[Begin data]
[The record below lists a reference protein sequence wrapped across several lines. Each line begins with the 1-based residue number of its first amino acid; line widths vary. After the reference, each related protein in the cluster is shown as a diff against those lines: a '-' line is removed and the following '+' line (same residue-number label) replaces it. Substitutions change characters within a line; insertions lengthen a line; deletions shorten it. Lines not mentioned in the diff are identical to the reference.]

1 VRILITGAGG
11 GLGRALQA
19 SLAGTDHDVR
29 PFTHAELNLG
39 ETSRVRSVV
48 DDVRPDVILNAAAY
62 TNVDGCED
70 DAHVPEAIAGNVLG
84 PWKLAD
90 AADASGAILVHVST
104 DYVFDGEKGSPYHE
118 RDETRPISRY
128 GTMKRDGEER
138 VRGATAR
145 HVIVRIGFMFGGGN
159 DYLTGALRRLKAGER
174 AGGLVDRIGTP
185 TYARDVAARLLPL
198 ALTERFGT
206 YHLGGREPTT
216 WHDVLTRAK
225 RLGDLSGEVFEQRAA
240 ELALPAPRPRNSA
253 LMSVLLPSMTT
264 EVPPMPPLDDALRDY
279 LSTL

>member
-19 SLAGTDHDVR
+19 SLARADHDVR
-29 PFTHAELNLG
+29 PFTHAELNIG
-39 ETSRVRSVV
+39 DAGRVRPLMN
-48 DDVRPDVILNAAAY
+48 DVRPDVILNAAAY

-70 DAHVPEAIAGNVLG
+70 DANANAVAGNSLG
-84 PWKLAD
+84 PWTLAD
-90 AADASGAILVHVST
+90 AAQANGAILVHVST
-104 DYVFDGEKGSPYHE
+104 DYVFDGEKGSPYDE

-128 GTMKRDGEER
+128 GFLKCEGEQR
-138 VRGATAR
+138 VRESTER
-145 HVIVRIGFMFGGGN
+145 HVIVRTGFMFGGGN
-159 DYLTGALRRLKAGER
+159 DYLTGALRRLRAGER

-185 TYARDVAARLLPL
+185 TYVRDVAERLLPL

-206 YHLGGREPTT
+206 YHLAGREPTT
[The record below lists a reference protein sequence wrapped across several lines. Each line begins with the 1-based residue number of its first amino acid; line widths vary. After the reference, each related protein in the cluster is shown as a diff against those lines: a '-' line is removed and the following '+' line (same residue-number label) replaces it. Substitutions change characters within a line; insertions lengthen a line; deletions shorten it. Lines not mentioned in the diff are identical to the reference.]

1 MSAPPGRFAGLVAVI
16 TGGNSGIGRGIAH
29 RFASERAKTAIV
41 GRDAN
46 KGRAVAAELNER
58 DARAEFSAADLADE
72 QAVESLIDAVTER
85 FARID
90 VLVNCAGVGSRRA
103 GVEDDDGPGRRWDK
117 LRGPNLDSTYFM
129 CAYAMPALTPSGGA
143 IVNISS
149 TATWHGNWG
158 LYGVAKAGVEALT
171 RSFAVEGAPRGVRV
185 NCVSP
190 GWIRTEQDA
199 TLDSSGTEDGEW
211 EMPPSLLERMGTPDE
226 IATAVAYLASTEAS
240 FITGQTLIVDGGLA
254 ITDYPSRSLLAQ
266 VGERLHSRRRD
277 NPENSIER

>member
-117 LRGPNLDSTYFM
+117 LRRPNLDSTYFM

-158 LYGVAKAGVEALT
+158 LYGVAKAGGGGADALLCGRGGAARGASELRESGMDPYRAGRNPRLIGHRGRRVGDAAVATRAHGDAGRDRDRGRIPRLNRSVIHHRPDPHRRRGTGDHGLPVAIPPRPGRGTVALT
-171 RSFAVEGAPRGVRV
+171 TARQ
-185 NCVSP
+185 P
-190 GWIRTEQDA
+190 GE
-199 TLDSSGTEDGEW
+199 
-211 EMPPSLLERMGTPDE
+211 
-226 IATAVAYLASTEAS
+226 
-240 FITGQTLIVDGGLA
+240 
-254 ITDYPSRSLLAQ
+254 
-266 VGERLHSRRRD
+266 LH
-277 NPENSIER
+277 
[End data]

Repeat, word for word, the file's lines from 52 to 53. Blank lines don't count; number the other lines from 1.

+159 DYLTGALRRLRAGER

-185 TYARDVAARLLPL